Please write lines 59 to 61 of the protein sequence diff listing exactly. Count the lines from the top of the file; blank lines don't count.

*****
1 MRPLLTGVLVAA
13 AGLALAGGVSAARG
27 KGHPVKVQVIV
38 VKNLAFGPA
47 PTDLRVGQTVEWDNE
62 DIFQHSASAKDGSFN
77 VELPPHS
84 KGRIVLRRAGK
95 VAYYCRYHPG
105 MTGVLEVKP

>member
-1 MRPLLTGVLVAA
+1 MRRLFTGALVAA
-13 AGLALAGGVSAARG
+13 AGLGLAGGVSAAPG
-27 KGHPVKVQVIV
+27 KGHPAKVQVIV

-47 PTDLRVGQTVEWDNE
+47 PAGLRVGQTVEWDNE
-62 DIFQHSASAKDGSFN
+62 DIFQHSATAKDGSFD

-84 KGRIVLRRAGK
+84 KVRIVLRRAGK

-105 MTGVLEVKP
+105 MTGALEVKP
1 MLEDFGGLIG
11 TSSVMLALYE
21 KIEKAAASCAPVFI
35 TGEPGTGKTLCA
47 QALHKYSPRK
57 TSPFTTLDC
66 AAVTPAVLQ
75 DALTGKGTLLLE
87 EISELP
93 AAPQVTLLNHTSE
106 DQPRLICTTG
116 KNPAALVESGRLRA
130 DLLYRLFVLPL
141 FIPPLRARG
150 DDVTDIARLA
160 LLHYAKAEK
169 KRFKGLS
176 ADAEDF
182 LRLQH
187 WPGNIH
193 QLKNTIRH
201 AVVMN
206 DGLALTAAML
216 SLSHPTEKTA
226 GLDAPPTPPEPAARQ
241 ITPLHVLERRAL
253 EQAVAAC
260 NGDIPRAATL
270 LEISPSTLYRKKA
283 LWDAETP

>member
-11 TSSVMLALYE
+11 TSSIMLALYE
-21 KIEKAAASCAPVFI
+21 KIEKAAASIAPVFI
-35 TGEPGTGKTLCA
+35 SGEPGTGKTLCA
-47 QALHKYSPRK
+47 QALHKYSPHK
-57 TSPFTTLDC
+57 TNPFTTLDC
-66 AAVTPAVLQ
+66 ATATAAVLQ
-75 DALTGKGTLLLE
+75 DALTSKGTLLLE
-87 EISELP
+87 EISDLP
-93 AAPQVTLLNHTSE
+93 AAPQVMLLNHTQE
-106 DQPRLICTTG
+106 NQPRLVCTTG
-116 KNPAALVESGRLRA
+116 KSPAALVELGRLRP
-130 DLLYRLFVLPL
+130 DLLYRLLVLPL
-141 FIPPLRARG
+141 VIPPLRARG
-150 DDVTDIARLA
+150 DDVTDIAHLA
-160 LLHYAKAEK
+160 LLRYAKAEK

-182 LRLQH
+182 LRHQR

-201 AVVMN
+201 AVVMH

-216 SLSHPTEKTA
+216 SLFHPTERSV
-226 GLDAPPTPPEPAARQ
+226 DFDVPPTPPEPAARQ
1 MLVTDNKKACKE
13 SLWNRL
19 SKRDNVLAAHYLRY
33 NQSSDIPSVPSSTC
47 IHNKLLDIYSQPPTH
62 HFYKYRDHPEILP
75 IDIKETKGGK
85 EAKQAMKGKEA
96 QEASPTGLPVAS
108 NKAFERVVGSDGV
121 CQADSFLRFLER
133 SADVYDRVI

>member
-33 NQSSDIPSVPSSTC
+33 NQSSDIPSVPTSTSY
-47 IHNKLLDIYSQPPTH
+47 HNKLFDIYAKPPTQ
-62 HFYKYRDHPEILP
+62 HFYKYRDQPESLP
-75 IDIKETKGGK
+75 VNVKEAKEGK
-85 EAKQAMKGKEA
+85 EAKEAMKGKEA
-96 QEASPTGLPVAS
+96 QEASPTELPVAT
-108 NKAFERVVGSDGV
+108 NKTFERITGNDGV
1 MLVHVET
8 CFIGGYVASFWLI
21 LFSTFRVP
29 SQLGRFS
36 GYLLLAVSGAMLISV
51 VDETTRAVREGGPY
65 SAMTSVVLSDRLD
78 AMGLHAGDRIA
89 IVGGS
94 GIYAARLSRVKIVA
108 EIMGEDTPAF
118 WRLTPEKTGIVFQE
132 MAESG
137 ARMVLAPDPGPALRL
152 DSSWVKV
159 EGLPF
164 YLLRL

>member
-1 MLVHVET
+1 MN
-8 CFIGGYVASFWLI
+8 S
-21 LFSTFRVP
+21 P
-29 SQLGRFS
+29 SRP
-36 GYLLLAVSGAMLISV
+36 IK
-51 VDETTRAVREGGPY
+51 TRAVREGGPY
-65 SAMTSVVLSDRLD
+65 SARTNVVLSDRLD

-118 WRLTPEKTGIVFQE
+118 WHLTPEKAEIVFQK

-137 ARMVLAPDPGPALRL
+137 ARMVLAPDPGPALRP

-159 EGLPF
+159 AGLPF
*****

-21 KIEKAAASCAPVFI
+21 KIEKAAASIAPVFI
-35 TGEPGTGKTLCA